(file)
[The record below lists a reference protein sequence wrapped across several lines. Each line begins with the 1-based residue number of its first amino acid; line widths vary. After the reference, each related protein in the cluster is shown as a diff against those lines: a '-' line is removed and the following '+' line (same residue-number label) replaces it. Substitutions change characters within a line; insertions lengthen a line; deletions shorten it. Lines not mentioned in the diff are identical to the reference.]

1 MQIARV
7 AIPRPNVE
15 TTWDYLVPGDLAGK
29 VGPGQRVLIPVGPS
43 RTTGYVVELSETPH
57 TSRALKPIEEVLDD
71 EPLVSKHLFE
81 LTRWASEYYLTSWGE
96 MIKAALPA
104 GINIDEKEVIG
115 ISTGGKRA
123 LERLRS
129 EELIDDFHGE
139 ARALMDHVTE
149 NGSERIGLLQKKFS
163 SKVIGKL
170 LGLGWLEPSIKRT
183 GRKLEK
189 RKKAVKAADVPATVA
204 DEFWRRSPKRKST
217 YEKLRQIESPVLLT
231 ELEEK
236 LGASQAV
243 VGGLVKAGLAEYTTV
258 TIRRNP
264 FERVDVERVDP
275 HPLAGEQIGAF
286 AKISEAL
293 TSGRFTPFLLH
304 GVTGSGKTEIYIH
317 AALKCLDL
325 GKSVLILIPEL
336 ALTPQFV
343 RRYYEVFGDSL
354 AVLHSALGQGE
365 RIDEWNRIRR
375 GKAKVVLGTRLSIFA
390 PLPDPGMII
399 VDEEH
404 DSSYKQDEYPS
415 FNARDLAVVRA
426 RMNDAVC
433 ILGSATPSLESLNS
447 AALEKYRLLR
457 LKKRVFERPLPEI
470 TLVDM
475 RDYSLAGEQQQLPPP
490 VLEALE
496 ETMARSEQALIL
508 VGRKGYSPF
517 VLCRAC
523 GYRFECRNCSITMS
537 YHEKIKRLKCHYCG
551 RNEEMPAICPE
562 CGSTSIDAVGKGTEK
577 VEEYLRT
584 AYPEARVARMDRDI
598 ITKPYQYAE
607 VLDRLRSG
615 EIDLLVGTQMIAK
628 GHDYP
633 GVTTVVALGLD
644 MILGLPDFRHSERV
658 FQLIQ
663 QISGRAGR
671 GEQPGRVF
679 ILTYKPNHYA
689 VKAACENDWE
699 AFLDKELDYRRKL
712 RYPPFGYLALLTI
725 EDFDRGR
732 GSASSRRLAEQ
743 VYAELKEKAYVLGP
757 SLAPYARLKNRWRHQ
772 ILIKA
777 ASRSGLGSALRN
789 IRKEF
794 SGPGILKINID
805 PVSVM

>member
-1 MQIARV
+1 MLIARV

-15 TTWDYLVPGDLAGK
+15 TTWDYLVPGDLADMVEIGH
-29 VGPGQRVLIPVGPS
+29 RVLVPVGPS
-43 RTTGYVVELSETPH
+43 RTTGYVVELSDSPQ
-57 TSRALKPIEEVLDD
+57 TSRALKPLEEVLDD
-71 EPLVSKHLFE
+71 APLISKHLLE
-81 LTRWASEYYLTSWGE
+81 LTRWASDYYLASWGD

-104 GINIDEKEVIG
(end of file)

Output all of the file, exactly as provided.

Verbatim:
[The record below lists a reference protein sequence wrapped across several lines. Each line begins with the 1-based residue number of its first amino acid; line widths vary. After the reference, each related protein in the cluster is shown as a diff against those lines: a '-' line is removed and the following '+' line (same residue-number label) replaces it. Substitutions change characters within a line; insertions lengthen a line; deletions shorten it. Lines not mentioned in the diff are identical to the reference.]

1 MQIARV
7 AIPRPNVE
15 TTWDYLVPGDLAGK
29 VGPGQRVLIPVGPS
43 RTTGYVVELSETPH
57 TSRALKPIEEVLDD
71 EPLVSKHLFE
81 LTRWASEYYLTSWGE
96 MIKAALPA
104 GINIDEKEVIG
115 ISTGGKRA
123 LERLRS
129 EELIDDFHGE
139 ARALMDHVTE
149 NGSERIGLLQKKFS
163 SKVIGKL
170 LGLGWLEPSIKRT
183 GRKLEK
189 RKKAVKAADVPATVA
204 DEFWRRSPKRKST
217 YEKLRQIESPVLLT
231 ELEEK
236 LGASQAV
243 VGGLVKAGLAEYTTV
258 TIRRNP
264 FERVDVERVDP
275 HPLAGEQIGAF
286 AKISEAL
293 TSGRFTPFLLH
304 GVTGSGKTEIYIH
317 AALKCLDL
325 GKSVLILIPEL
336 ALTPQFV
343 RRYYEVFGDSL
354 AVLHSALGQGE
365 RIDEWNRIRR
375 GKAKVVLGTRLSIFA
390 PLPDPGMII
399 VDEEH
404 DSSYKQDEYPS
415 FNARDLAVVRA
426 RMNDAVC
433 ILGSATPSLESLNS
447 AALEKYRLLR
457 LKKRVFERPLPEI
470 TLVDM
475 RDYSLAGEQQQLPPP
490 VLEALE
496 ETMARSEQALIL
508 VGRKGYSPF
517 VLCRAC
523 GYRFECRNCSITMS
537 YHEKIKRLKCHYCG
551 RNEEMPAICPE
562 CGSTSIDAVGKGTEK
577 VEEYLRT
584 AYPEARVARMDRDI
598 ITKPYQYAE
607 VLDRLRSG
615 EIDLLVGTQMIAK
628 GHDYP
633 GVTTVVALGLD
644 MILGLPDFRHSERV
658 FQLIQ
663 QISGRAGR
671 GEQPGRVF
679 ILTYKPNHYA
689 VKAACENDWE
699 AFLDKELDYRRKL
712 RYPPFGYLALLTI
725 EDFDRGR
732 GSASSRRLAEQ
743 VYAELKEKAYVLGP
757 SLAPYARLKNRWRHQ
772 ILIKA
777 ASRSGLGSALRN
789 IRKEF
794 SGPGILKINID
805 PVSVM

>member
-1 MQIARV
+1 MLIARV

-15 TTWDYLVPGDLAGK
+15 TTWDYLVPGDLADMVEIGH
-29 VGPGQRVLIPVGPS
+29 RVLVPVGPS
-43 RTTGYVVELSETPH
+43 RTTGYVVELSDSPQ
-57 TSRALKPIEEVLDD
+57 TSRALKPLEEVLDD
-71 EPLVSKHLFE
+71 APLISKHLLE
-81 LTRWASEYYLTSWGE
+81 LTRWASDYYLASWGD

-104 GINIDEKEVIG